While I’m planning on getting alpacas on my homestead, llamas might be the better choice. They have similar behavior to alpacas and can function as a livestock guardian, so other livestock can benefit from their protection. While it’s known that llamas get along fairly well with goats and sheep, will they also be friendly towards chickens? I set out to find the answer. Here’s what I found.
Llamas can get along with chickens, but not to the extent of sheep or goats. Llamas are herd animals and need to be part of one. While sheep and goats can fill this need, chickens are too different for llamas to feel like it’s their herd. However, llamas can be friendly towards and even occasionally protect chickens.
So while llamas can get along with chickens, are they the best choice for a livestock guardian for chickens?
Will Llamas Protect Chickens?
Llamas normally bond with the livestock that they’re raised with. Additionally, their size and temperament can help them drive off predators. This is why many goat and sheep owners employ a llama or two as a livestock guardian. However, what about chickens? Will llamas also protect them?
While llamas can protect livestock well, unfortunately for chickens, llamas don’t normally see them as part of the herd. While llamas can drive off some predators, they can also stand by and let the chickens (or themselves) fall prey to predators.
The chance that your llama feels protective of your chickens is up in the air. It can help if the llama is raised with chickens, but normally it’s not too common for them to bond. Even worse, llamas could guard the chickens against you too, especially if they think you will hurt them. Before bringing a llama onto your farm, ask the breeder or seller if they’re okay with being handled by a human.
Despite not being the best chicken protector, they can get along well on the same pasture. Only the rare and temperamental llama should be separated in a different paddock.
If you were looking at llamas purely to guard chickens, choosing a dog (great Pyrenees are a popular choice) or geese as your chicken’s livestock guardians would likely be a better fit.
Can Llamas Hurt My Chickens?
There’s not a high likelihood that your llamas will attack or hurt your chickens. However, if your llama has a behavioral issue, there’s a chance they won’t get along. If things get bad enough, one of them could get hurt, but again, it would be rare.
For best results, either try raising the llamas with your chickens. If you have to introduce llamas and chickens at a later age, take 1-2 months keeping them in separate paddocks, but in line of sight of each other. Over those couple of months, they should be used to being around each other and can be moved in together.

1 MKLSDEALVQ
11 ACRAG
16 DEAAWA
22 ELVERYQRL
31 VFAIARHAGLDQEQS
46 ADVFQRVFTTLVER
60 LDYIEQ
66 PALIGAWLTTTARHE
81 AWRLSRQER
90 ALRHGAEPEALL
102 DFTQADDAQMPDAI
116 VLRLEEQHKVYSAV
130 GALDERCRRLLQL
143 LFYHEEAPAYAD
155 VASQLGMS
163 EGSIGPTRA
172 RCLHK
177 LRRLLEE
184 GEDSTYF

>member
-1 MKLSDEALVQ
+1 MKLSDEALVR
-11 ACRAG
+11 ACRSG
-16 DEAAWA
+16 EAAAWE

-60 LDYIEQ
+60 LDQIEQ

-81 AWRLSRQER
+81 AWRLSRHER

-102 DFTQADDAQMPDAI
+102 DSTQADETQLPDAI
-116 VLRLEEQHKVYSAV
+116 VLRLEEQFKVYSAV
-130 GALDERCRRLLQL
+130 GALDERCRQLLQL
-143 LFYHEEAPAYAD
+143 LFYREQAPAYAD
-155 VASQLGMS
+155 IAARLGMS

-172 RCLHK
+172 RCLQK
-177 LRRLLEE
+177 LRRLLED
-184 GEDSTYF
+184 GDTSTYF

In the beginning, supervise them to see if there are any early problems and to get a good gauge of how they’ll treat each other. However, if your llama doesn’t see the chickens as part of the herd, they can become depressed or temperamental.
How Long Will It Take for a Llama to Get Used to Chickens?
If a llama is raised with the chickens, they can have an easier time bonding. While this can benefit both livestock, sometimes llamas have behavioral issues if they’re not raised with other llamas. The lack of development by not being around other llamas can lead to a few personality issues and bad habits, such as aggression. But assuming the llama is well-behaved, how long can it take for them to get used to chickens?
It can take 1-2 months for llamas to stop alarming and get used to chickens. During this time, keep them in separate paddocks (but within line of sight) and introduce them once the 1-2 months are over. Supervise them, and if all goes well, the llamas will have adjusted to being around the chickens.
However, even if you get your llama from a good breeder and they don’t have any developmental issues, they still might never get used to chickens. Normally, llamas prefer to be in a herd with their other four-legged mammals like goats and sheep.
How Many Llamas Do You Need for Your Chickens?
Generally, llamas need a herd, however small, so you should get at least two when raising with other livestock. An advantage of having two llamas is that they can keep out larger or multiple predators easier. They’ll also get less lonely. If you have sheep or goats, a single llama should be okay.
However, factors like acreage, the number of chickens, and the number of predators will be the deciding factors on how many llamas you should get. If you’re finding your llamas are outnumbered or the land is too large to cover, consider getting more llamas (or other livestock guardians like dogs or geese).
Llamas can get along with chickens, but might not ever really feel quite at home with them. Some might even develop behavioral issues such as spitting or aggression. They can even start to protect the chickens from you.
Llamas can make great additions to a homestead but do best with they’re with alpacas, sheep, goats, or other llamas. If you’re thinking about using llamas as livestock guardians for your chicken flock, dogs or geese will likely do a better job at keeping a watch out and driving away predators.